Mitch Teich

Lake Effect Executive Producer / Co-host

Mitch joined WUWM in February 2006 as the Executive Producer of the locally produced weekday magazine program Lake Effect.

He brings over 25 years of broadcasting experience from radio stations across the country - in Iowa, Minnesota, New York, and Arizona. Prior to joining WUWM, Mitch served as News Director of KNAU - Arizona Public Radio, Executive Producer of the station's monthly news magazine program, and anchored and produced news programming.

He has won many awards including several regional awards from the Radio Television News Directors Association and national awards from PRNDI - Public Radio News Directors Inc.

He holds a bachelors degree in Political Science from Cornell College, Mount Vernon, Iowa. He lives in Wauwatosa with his wife Gretchen, daughter Sylvi and son Charlie. Mitch fills his copious spare time watching baseball and his skating children, writing and looking for his reading glasses.

Ways to Connect

Dave Reich, courtesy WI High School Cycling League

Hundreds of high school and middle school mountain bikers will line up at a sports complex in Iola on Sunday morning for the state championship of the Wisconsin High School Cycling League.  And while the league's co-founder and co-director says there will, indeed, be state champions crowned, she thinks the real victory is in the growing number of participants around the state.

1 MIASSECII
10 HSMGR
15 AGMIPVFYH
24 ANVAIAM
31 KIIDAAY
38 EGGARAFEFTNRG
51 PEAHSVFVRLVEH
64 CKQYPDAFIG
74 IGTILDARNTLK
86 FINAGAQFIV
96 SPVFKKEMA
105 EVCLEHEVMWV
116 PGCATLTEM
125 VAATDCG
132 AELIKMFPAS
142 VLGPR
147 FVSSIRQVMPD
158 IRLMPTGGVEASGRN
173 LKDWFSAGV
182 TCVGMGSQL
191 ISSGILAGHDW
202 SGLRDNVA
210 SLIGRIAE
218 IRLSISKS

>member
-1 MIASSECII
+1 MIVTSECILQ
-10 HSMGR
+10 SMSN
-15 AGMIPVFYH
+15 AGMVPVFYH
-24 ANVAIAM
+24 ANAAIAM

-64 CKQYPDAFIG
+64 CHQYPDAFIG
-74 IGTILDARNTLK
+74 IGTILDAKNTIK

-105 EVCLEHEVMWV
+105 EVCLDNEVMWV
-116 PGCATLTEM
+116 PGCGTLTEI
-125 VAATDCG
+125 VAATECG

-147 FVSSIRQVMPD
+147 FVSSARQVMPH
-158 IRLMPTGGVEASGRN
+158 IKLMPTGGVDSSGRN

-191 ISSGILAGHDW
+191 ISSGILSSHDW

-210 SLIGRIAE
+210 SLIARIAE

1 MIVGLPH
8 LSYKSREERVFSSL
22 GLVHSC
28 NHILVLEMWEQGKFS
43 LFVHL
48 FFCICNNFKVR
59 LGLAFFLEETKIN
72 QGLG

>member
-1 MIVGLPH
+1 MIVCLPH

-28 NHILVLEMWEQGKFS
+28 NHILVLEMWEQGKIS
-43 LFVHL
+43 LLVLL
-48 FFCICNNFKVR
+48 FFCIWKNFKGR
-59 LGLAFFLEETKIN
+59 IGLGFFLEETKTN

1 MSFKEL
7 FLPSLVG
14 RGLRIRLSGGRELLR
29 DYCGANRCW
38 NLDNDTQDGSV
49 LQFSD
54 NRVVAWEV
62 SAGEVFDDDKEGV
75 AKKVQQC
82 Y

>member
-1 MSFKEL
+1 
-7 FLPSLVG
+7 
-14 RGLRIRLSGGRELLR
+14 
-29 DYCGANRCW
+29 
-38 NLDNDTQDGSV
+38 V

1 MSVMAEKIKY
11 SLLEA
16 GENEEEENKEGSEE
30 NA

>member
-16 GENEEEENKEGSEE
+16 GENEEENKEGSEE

"Our main goal is to just to get more kids on bikes," says Kathy Mock, "so that they have this activity to take with them into adulthood."

John Sparrow / facebook.com

Of all the iconic names in Milwaukee history, among the most enduring on the musical front is the Violent Femmes. The band emerged from the punk scene more than 35 years ago and scored hits such as Gone Daddy Gone and Blister in the Sun, and became one of the top alternative rock bands of the 1980s. 

Courtesy of the City of Milwaukee

Low-income public housing projects used to be thought of as islands, often cut off from the rest of city life. They were densely populated, high-rise apartment complexes, often troubled by gangs, drugs and other criminal activities. But over the last decade or two, public housing design has shifted. High rises are giving way to a more neighborhood-based approach.

Milwaukee Bucks

The Milwaukee Bucks open their NBA season this evening in Boston, against the Celtics.  They’ll play their first game at the BMO Harris Bradley Center on Friday against the Cleveland Cavaliers.  It’ll be the last opening night at the arena the team has called home since 1988.

In a feature in the October issue of Milwaukee Magazine, writer Zach Brooke explores the new arena that is rising downtown.

Penguin Random House

Writer David Barclay Moore worked for eight years for the New York-based anti-poverty nonprofit, Harlem Children’s Zone. His work involved shooting short-form videos that told stories about the people the group was seeking to help. This experience helped him to understand, first hand, the challenges faced by many of the people living in concentrated pockets of public housing.

A lot has happened in the last year and a half for singer-songwriter Tift Merritt.  A new baby, a new album, and a new creative outlet - textile design.